- Frightful fun in Bath
June 1, 2013
Bath has strange things that go bump in the night.
- As the birds fly
June 1, 2013
TOI-Crest lists five 'hotspots' where scores of exotic birds and curious birders flock each year.
- A walk in the clouds
May 18, 2013
The quietly beautiful East Khasi Hills are just an indication of the magic that the rest of Meghalaya is capable of weaving.
- In This Section
- Entire Website
From the Times Of India
- MOST POPULAR
Retracing the silk route
My first glimpse of the antiquities that British explorer Sir Aurel Stein brought back from his travels along the Silk Route was at the Archaeological Survey of India in Delhi, in the 1960s. I was filled with wonder at these unheard of lands and Vikram Seth's book From Heaven Lake, read years later, captivated me further. Dunhuang, Kashgar, Turfan, Urumqi were legendary names of places I never thought I would get to.
Earlier this year, I was invited to a three-day conference on the legendary Buddhist scholar Kumarajiva in Delhi. Nirmala Sharma had written a book on Kumarajiva who translated a large number of Sanskrit texts into Chinese. Born in Kucha in the fourth century AD of an Indian father and a Kuche princess, Kumarajiva virtually converted Imperial China to Mahayana Buddhism. So when a Singaporean friend at this conference, Yuan Jian, asked me if I would like to go on a trip along the Silk Route to some of the very places Kumarajiva had lived in, I jumped at the opportunity. Six of us set off on a 17-day journey to explore the Silk Road, which is a collection of trade routes from China and Japan through Central Asia to Europe.
To get to Dunhuang, the starting point of the Silk Road in north-central China from where the camel caravans started, you have to fly to Xian. I had seen the 8, 000-strong Terracotta Warriors built by China's first emperor on an earlier visit so I chose to see the Beilin Museum. Spread over a vast area with many buildings, we began with the newest one which opened just a year ago to display the Buddhist sculptures excavated between the '50s and the '80s. How did Maoist China come to be excavating Buddhist temples? "They dug these up while building schools, hospitals and homes, " was the very logical explanation.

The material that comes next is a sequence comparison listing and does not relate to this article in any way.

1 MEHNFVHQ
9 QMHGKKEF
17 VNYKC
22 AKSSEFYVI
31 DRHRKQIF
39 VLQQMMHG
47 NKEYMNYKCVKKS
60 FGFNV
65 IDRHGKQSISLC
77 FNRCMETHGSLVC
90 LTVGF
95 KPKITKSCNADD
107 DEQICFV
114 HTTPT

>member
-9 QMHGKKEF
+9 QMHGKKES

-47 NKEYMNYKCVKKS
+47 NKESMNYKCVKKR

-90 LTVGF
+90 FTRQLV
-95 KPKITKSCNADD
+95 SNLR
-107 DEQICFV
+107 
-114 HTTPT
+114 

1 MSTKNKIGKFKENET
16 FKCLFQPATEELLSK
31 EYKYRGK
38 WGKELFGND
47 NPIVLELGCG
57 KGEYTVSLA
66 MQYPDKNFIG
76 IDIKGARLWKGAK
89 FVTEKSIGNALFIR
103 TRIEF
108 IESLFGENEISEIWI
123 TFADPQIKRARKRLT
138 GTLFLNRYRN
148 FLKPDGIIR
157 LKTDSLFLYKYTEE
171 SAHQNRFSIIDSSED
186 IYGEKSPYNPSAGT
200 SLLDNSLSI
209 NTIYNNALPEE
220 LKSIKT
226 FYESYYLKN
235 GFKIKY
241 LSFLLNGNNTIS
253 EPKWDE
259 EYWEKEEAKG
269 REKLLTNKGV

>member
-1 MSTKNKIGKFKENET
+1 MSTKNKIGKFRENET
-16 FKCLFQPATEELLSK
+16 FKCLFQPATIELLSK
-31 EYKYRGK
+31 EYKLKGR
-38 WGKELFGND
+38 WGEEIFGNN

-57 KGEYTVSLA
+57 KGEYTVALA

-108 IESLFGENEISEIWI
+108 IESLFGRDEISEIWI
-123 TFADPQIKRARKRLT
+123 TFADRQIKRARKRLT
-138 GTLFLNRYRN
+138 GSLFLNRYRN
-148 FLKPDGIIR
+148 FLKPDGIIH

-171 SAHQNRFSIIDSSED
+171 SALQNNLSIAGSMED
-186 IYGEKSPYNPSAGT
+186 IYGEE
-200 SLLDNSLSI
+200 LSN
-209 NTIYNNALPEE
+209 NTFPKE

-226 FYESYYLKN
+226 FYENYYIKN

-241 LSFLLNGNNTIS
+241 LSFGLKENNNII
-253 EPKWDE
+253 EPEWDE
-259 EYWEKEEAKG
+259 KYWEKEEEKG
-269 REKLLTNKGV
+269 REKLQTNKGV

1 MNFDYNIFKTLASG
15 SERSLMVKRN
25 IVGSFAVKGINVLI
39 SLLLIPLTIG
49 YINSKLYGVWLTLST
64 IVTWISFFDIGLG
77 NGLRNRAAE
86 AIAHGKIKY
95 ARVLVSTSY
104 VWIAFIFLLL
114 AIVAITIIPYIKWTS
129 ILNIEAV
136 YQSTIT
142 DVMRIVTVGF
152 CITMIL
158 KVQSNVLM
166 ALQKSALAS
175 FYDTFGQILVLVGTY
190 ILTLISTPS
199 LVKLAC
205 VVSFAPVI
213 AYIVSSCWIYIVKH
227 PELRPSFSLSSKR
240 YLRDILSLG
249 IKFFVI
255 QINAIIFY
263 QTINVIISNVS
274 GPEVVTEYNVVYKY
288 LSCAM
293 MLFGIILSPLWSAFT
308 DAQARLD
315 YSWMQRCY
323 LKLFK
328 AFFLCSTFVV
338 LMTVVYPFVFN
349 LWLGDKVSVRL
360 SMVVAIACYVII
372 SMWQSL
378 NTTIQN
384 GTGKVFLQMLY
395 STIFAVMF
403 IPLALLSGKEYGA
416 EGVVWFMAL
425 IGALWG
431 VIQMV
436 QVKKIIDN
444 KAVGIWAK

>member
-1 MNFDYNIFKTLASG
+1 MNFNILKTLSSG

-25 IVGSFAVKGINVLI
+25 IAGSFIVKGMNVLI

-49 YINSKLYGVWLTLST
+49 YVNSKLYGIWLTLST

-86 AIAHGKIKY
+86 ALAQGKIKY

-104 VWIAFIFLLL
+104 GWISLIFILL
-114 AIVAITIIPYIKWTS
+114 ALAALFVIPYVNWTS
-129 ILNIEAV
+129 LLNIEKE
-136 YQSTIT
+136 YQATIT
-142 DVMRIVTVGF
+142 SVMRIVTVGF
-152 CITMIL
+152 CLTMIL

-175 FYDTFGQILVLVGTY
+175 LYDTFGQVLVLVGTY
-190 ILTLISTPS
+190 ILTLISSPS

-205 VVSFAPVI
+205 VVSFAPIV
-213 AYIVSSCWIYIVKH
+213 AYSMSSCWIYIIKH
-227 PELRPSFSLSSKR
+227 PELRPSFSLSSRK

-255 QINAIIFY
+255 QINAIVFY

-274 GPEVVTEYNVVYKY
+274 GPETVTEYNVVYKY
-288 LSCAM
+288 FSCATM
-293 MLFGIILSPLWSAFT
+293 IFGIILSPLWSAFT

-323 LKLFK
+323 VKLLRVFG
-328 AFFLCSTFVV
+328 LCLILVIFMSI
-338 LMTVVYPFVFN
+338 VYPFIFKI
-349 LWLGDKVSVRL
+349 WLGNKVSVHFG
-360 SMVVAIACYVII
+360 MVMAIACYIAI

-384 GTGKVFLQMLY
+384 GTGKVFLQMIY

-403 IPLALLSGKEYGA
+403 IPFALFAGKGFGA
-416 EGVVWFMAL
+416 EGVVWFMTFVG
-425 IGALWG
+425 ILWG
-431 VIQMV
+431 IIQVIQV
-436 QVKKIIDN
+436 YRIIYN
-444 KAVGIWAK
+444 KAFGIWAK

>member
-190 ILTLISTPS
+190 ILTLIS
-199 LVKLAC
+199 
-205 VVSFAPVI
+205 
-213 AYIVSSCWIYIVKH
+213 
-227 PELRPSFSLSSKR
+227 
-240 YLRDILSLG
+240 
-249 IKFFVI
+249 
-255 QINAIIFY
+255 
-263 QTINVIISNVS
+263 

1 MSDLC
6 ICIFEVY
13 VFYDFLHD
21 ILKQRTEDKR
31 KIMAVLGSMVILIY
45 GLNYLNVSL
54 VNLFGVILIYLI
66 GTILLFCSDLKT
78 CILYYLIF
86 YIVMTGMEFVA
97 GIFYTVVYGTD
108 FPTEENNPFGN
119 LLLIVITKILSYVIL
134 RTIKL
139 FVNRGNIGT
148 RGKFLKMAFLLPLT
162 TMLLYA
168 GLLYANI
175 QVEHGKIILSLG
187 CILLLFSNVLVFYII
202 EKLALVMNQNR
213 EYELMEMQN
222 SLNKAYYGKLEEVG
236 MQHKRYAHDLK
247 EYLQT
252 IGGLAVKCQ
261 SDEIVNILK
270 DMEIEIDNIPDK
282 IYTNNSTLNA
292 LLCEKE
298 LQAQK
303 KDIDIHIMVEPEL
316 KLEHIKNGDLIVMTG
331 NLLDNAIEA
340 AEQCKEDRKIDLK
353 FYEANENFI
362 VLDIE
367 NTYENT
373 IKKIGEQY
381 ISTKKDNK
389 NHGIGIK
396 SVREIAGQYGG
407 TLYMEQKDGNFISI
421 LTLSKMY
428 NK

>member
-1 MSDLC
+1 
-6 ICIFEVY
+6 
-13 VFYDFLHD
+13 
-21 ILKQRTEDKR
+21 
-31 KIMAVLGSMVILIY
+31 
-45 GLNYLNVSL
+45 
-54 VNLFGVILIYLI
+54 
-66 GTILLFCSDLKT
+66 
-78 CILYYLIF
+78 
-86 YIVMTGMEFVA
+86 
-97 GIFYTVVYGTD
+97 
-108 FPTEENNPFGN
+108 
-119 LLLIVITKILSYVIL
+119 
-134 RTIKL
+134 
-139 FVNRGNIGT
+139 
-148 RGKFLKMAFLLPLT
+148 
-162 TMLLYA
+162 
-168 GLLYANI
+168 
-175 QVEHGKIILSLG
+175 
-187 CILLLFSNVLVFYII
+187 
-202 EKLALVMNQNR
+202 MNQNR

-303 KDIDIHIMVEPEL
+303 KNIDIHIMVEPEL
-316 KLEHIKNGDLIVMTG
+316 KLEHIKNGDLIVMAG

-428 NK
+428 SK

Then Dunhuang, which is famous for Mogao cave temples with some of the world's best-preserved Buddhist art and a UN World Heritage Site. Four days were spent climbing steep steps up hillsides to see cave after cave - very few with statues still intack - with their riot of images, their beautiful frescoes of Bodhisatva and Jataka tales. Many treasures from these caves were carted away by Aurel Stein and other adventurers, but there is still plenty to see.
From Dunhuang, we drive across a dry, flat endless desert for ten hours. Dark clouds create dramatic black and indigo patterns in the sky against snow-capped hills. We stop at a small town, Hami, for lunch, and find Chinese characters co-existing with the Arabic script. We have arrived in the 'Muslim' region. Girls wear headscarves along with the normal short dresses and jeans and extraordinarily shaped, colourful and sequined high-heeled shoes. After lunch in an open-air restaurant, (a bit like a posh dhaba), we head for Tu Yu Gou valley. The drive passes along the Flaming Mountains, so-called because the red peaks flare like flames. In Tu Yu Gou, the Huojiami Mazar, called the Sage Tomb, is a famous pilgrimage spot, one of the seven holy places of Islam. Those who can't get to Mecca come here. We traverse the village with its expanse of tombs, mosque, ancient tandoors still standing, cross a little stream, picking mulberries off the trees, to arrive at the foot of steep sandhills which house the Thousand Buddha Grottoes. We enter some of the superb caves which are under restoration, but the landscape takes your breath away.
After naans and mulberries for lunch, we set off again into the desert to arrive at mythical Gaochang city where Xuan Zhang (Hsieun Tsang as he is better known in India) spent months at the invitation of King Qu Wendai on his way to India in the 7th century. Once a flourishing city, it is now in ruins, haunted by memories of bygone splendour.